BOB LIEPA PHOTO
John Rios of Riverhead played in the only three-set match of the day, a 2-6, 6-3, 6-1 loss to Zach Sacher of Southold/Greenport in fourth singles.
The differences are so slight that it may be impossible to say who is a better tennis player, Desi Tetrault or Anthony Losquadro. It can be close when they play each other in practice. That means tiebreakers, deuce points, three sets. Who is the better player, you ask? Well, that depends on the day or the direction the wind happens to be blowing.
“Flip a coin,” said Losquadro.
No wonder the two seniors on the Southold/Greenport high school boys tennis team have been trading the first and second singles positions back and forth.
Recalling a trip the two took to Boston last summer, Tetrault said they played on a number of different courts, but each time Losquadro won. “I couldn’t beat him, and then there are other times when he can’t beat me,” Tetrault said. “We both kind of learn from each other.”
No wonder a bemused look crossed Coach Andrew Sadowski’s face when he was asked before Tuesday’s match against Riverhead who would play first singles for the Clippers. Tetrault, the winner of the most recent challenge match between the two, was the one.
Both were winners, though, as Southold/Greenport scored a 6-1 win at Riverhead High School, the same result as when the two teams played on April 8.
Tetrault was put to the test by Riverhead’s plucky freshman, Seth Conrad. In the first set, Tetrault overcame a 3-1 deficit, and then he bounced back after being behind, 5-4, in the second set for a 7-5, 7-5 triumph. He outpointed his younger opponent, 75-67, in a tight match that featured some long, exciting rallies. It ended somewhat anticlimactically, on a double fault, Conrad’s second of the match.
Losquadro, meanwhile, had an easier time of it in his 6-3, 6-0 defeat of Devon Brewer.
Interestingly, Tetrault and Losquadro share something else in common. This season represents a tremendous jump forward for both of them.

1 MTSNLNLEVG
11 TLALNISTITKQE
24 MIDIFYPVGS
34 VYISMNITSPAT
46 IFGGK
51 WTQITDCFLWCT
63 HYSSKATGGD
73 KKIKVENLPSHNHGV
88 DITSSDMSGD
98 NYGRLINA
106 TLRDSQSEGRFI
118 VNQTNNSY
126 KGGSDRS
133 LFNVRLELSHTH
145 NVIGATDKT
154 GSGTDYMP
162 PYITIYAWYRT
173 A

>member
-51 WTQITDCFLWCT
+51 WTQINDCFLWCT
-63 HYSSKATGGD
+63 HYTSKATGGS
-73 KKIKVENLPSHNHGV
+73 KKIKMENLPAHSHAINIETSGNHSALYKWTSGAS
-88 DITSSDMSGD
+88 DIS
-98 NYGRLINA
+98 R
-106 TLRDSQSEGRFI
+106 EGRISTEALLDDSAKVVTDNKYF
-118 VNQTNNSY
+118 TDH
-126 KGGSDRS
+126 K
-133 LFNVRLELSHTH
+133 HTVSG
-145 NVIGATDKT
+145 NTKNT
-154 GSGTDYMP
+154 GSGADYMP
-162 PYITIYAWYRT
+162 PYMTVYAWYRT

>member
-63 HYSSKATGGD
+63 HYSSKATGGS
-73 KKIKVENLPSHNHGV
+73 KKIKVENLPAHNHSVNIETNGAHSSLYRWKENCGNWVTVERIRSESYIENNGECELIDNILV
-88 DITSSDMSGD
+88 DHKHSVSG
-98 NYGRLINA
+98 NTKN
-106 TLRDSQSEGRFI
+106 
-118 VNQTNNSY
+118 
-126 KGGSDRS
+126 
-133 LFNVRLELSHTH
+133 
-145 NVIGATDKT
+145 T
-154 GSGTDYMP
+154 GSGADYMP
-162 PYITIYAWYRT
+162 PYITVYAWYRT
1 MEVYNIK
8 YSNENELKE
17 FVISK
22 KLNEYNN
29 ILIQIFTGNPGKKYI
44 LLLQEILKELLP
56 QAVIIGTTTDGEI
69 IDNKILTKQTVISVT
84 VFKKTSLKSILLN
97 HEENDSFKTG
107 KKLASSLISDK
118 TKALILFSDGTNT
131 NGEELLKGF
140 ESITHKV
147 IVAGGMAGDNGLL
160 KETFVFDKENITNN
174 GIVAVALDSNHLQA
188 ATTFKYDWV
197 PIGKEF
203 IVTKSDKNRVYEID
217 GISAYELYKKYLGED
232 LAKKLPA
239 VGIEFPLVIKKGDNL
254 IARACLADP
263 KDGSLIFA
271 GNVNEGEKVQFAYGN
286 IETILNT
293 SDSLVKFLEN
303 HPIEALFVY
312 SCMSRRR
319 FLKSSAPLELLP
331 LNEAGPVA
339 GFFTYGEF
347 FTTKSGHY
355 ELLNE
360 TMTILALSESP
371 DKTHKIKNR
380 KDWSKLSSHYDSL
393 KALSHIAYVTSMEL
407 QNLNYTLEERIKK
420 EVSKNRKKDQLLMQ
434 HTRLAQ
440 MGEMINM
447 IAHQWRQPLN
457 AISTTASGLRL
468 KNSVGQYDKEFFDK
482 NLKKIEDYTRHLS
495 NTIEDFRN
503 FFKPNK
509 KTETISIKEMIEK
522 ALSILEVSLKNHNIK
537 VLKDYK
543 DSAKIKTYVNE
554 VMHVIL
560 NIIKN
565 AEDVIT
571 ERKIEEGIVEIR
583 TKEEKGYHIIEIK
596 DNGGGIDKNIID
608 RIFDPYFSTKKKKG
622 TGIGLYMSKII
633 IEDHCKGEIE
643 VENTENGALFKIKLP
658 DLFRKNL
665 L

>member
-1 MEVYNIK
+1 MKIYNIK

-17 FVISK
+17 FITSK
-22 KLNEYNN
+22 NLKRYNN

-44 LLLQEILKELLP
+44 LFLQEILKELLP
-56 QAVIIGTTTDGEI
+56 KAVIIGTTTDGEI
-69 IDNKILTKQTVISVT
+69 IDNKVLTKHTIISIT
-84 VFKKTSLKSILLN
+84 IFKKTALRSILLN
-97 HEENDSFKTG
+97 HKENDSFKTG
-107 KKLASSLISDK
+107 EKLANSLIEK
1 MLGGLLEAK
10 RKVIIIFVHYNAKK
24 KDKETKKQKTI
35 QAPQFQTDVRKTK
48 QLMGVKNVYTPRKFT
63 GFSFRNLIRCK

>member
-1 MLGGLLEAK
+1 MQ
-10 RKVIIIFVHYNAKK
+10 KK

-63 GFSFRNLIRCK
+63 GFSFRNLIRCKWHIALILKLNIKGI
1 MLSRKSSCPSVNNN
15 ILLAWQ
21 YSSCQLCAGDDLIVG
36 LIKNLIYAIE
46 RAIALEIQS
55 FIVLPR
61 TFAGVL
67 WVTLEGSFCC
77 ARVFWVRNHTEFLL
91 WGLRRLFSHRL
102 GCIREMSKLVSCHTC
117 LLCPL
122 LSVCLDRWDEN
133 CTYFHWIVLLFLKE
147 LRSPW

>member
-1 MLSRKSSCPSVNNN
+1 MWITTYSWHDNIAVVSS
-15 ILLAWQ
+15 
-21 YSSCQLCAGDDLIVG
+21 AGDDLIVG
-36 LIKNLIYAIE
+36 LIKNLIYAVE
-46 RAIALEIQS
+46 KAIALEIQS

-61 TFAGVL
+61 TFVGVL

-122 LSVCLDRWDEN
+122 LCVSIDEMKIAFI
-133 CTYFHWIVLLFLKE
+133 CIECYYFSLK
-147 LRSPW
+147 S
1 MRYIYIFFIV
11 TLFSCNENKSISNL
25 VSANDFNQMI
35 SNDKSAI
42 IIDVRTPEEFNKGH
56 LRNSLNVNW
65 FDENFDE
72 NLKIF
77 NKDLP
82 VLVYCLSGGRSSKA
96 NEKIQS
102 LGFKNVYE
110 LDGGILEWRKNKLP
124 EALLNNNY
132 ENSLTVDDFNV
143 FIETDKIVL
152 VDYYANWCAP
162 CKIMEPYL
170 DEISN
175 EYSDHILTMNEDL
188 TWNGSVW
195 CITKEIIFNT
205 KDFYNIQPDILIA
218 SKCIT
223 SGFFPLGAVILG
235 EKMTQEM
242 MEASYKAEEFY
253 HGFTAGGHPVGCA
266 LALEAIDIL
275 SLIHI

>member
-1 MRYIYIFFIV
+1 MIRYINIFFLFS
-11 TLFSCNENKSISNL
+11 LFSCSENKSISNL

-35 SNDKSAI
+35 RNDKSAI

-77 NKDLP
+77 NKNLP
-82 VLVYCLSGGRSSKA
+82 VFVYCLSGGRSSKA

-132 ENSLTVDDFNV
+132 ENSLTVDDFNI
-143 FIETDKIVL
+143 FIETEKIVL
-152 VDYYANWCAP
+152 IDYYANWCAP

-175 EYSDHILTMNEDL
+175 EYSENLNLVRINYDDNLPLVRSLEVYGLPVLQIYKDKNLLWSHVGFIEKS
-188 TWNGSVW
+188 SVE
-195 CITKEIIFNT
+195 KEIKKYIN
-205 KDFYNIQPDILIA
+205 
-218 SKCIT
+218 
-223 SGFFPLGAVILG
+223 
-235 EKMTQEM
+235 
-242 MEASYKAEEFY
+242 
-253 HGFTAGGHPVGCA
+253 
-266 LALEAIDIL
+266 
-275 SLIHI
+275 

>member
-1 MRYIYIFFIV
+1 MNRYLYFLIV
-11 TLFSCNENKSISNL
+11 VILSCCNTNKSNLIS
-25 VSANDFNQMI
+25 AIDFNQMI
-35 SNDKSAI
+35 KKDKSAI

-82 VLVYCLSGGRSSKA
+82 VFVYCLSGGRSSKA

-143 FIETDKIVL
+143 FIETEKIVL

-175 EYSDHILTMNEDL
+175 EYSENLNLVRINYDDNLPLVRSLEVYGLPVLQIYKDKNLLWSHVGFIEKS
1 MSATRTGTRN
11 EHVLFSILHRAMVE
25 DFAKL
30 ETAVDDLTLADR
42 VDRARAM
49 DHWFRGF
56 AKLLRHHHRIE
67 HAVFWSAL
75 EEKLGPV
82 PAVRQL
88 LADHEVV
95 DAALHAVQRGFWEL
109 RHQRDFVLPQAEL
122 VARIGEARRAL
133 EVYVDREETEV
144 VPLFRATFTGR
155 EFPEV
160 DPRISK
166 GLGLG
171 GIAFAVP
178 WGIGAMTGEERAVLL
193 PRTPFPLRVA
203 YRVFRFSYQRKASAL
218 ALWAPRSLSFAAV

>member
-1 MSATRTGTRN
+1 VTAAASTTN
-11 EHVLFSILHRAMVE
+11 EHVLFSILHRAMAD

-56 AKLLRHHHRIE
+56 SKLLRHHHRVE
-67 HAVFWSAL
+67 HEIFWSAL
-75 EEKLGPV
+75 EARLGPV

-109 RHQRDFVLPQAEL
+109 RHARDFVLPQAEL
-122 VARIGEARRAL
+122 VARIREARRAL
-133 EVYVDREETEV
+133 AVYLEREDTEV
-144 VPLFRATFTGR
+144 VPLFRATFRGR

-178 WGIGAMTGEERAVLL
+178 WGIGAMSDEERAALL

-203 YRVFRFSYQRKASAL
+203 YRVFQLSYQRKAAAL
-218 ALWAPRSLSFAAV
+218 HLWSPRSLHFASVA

For the past two years Tetrault was a doubles player, more out of team need than anything else. He partnered with Matt Marinace last season.
“I kind of always knew … that I was more of a singles player,” Tetrault said. “Just mentally, it’s easier to focus on the game when you don’t have to worry about a partner’s mistakes or worry about your own mistakes and having to feel bad.”
Losquadro was a second singles player for the junior varsity team last year, the first time he had ever picked up a tennis racket.
With 14 seniors on Southold/Greenport’s 15-player roster (sophomore Josh Robinson is the only non-senior), the competition for places in the lineup is tight. That helps explain why the Clippers have been doing so well, with a record of 7-2, both overall and in Suffolk County League VIII. Their win on Tuesday was their sixth in a row.
“It’s a nice run,” said Sadowski, whose team is 15-6 over the past two years. “We’re playing real nice tennis.”
Losquadro said: “We know we can beat other teams, even if they’re really good like William Floyd and Mattituck. We can compete against them. We certainly have a chance. You can’t count us out anymore.”
Don’t discount the first doubles team of K. J. Metz and Kevin Parma, who retained their perfect record on Tuesday with their ninth win from nine matches. The two Clippers beat Efe Erol and Andrew Plattner, 6-1, 6-0.
In the only three-set match of the day, Southold/Greenport received a 2-6, 6-3, 6-1 victory by Zach Sacher in fourth singles. He defeated John Rios.
Robinson, who played first singles for the JV team last year, was a 6-1, 6-1 winner over Victor Camacho.
Southold/Greenport’s No. 2 doubles team of Jack O’Donnell and Tim Winters scored a 6-2, 6-2 defeat of Stephen Loquet and Leslie Lawerence.
The only win for Riverhead (1-9, 1-8) came in third doubles. Patrick Carroll and Geoff Wells teamed up for 6-3, 7-6 (7-2) victory over Dan Murphy and Elliot Shine.
Who will play first singles for the Clippers in their next game on Thursday against William Floyd? That’s a question for another day, and one that may not be particularly important.
“I think the most important part is not to worry about what position you play, as long as you get the W and get the win,” Losquadro said. “That’s what the whole team is looking for.”